In the hypothetical scenario, it seems much more straightforward to say that Carter’s urgings to homicide cannot possibly be protected speech under the First Amendment. By pushing Doe to kill Roy, Carter implicates herself in the homicide. Under a standard definition of complicity in the criminal law, an accomplice aids or encourages the direct perpetrator with the intention (or knowledge) of helping bring about the criminal outcome. Words can be used to encourage a third party to carry out a crime, and accomplices are often considered as culpable and are subject to the same penalties as the principal perpetrator. Indeed, in our hypothetical example, one might even call Carter the primary actor, given Doe’s hesitation and reluctance to commit the crime without the pressure he felt from Carter. Saying “shoot him now; it’s the best thing” is not protected by the First Amendment, even though an essay on the benefits of murder would be protected.
Right to Die
Another argument against holding Carter accountable for homicide for urging her boyfriend to kill himself is that suicide ought to be a protected right on the part of every competent individual. The law, on this approach, should not be dictating to people that they live if they deem their suffering to outweigh whatever benefits or pleasure that they derive from their lives. If our law recognized a right to suicide, it might seem potentially misguided to hold a third party criminally responsible for a suicide when the suicidal person was simply exercising a right to take their life.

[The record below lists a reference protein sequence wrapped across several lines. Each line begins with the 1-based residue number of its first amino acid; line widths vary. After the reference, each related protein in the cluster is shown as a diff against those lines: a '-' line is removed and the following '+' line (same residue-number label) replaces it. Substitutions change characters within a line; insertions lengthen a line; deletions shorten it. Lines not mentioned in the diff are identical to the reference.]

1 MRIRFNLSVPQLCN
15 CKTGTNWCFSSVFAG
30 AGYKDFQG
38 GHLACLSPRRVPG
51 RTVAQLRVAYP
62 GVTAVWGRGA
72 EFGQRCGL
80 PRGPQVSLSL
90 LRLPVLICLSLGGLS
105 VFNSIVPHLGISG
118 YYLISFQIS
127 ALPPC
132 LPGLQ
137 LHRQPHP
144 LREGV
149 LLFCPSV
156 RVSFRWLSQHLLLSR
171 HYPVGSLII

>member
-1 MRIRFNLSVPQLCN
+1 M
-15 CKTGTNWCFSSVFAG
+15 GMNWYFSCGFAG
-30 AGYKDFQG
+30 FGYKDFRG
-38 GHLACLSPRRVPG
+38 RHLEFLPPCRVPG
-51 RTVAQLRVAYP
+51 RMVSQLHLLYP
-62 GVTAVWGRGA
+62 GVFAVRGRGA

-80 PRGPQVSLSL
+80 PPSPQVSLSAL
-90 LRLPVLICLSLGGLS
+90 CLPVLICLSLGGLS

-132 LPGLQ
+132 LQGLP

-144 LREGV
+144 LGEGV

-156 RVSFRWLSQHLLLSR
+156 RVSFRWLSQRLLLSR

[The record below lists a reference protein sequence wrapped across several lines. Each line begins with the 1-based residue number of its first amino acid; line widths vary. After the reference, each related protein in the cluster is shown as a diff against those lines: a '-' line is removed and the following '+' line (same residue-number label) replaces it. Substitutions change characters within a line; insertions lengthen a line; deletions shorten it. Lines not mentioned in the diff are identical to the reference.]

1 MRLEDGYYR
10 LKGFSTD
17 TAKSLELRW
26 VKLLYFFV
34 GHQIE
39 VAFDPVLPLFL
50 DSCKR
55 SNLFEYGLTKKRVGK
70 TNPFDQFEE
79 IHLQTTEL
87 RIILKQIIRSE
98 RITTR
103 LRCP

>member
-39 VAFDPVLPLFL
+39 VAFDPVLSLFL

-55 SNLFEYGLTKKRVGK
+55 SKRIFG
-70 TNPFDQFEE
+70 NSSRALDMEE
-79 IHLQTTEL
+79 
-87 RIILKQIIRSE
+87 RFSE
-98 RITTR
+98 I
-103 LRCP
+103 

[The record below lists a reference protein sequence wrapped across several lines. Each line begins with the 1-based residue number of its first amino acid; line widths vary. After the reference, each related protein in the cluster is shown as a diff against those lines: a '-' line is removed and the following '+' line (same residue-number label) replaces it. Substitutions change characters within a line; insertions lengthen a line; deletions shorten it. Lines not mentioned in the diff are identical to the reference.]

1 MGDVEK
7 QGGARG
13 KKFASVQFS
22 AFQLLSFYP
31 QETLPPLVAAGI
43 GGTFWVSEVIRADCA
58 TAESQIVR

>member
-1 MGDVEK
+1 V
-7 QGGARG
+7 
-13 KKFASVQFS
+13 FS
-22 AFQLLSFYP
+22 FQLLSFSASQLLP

We can say two things in response to this argument. First, our law does not anywhere recognize suicide per se as a protected liberty right. The U.S. Supreme Court, in Washington v. Glucksberg, specifically rejected a right to physician assistance in dying. In a narrow range of cases involving the terminally ill who have six months or less to live, a handful of states and the District of Columbia do allow for assistance in suicide. This allowance does not, however, extend to helping people like Roy, who are physically healthy and wish to die because they are suffering from unbearable mental illness.
Thus, even if Carter had simply provided the means for Roy to kill himself, she could have been held criminally responsible for his death, because neither his suicide itself nor her role in it is considered protected by law. But she did much more than simply help Roy do what he wanted and intended to do on his own. She pressured him to do something about which he had reservations. One might believe that she should therefore have been held criminally responsible for his death even if the law recognized a right to assistance in dying in cases like his. She did not merely help, in other words; she bent his will to her agenda.
In any event, because suicide of a person like Roy is frowned upon by the law (though he is not considered a criminal himself), helping or encouraging him to commit suicide does not fall within any legally protected right-to-die category.
The causation argument connects with how suicide is often seen by the law and by commentators. Suicide is something that one person does to himself or herself, independently choosing to carry out an act of self-destruction. If another person encourages the suicide or otherwise tries to persuade an individual that he should kill himself, those speech acts are arguably superseded by the decision of the individual to carry out his own suicide. Once we know that Roy killed himself, we do not need to look to Carter for a causal account of what he did. We can locate full responsibility in Roy.
The definition of involuntary manslaughter in Massachusetts also may seem ill-suited to what Carter did in writing texts to her boyfriend encouraging him to kill himself. Under the Massachusetts common law, the crime of involuntary manslaughter (of which Carter was convicted) is “an unintentional, unlawful killing caused by wanton or reckless conduct.”